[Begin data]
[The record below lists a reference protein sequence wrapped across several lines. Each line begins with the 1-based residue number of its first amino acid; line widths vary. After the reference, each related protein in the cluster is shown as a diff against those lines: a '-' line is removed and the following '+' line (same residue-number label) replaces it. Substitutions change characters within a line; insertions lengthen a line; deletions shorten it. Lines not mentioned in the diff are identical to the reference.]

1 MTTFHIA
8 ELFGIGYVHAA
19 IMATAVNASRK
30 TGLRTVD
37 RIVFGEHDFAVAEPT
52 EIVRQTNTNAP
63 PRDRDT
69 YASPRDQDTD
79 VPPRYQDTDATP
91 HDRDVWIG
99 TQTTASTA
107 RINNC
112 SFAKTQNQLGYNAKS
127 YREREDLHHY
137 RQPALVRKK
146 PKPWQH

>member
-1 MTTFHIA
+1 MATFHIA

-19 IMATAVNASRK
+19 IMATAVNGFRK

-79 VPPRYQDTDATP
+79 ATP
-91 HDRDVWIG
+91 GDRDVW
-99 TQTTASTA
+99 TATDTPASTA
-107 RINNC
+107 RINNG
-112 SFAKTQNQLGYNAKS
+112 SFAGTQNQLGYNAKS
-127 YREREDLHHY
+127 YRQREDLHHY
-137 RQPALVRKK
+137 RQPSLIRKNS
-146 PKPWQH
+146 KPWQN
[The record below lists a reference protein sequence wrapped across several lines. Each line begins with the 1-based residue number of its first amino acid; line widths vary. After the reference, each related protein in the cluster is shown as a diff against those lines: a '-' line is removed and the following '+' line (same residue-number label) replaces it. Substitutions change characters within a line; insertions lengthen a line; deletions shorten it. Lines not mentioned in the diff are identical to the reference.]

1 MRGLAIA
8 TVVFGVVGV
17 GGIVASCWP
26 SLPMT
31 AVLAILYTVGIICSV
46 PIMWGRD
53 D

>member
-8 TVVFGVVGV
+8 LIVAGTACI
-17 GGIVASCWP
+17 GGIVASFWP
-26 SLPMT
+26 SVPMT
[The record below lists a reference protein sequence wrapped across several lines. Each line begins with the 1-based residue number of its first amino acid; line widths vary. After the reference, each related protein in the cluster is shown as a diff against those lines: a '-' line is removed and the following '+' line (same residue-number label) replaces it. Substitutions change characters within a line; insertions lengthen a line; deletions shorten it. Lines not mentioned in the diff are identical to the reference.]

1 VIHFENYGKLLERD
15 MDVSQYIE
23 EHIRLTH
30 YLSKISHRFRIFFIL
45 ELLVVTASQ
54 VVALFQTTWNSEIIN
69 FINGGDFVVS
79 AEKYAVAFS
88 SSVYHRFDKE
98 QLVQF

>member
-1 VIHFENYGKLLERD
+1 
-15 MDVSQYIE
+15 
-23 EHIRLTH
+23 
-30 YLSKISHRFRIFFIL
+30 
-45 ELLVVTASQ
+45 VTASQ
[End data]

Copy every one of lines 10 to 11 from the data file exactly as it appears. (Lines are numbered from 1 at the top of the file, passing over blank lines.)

79 VPPRYQDTDATP
91 HDRDVWIG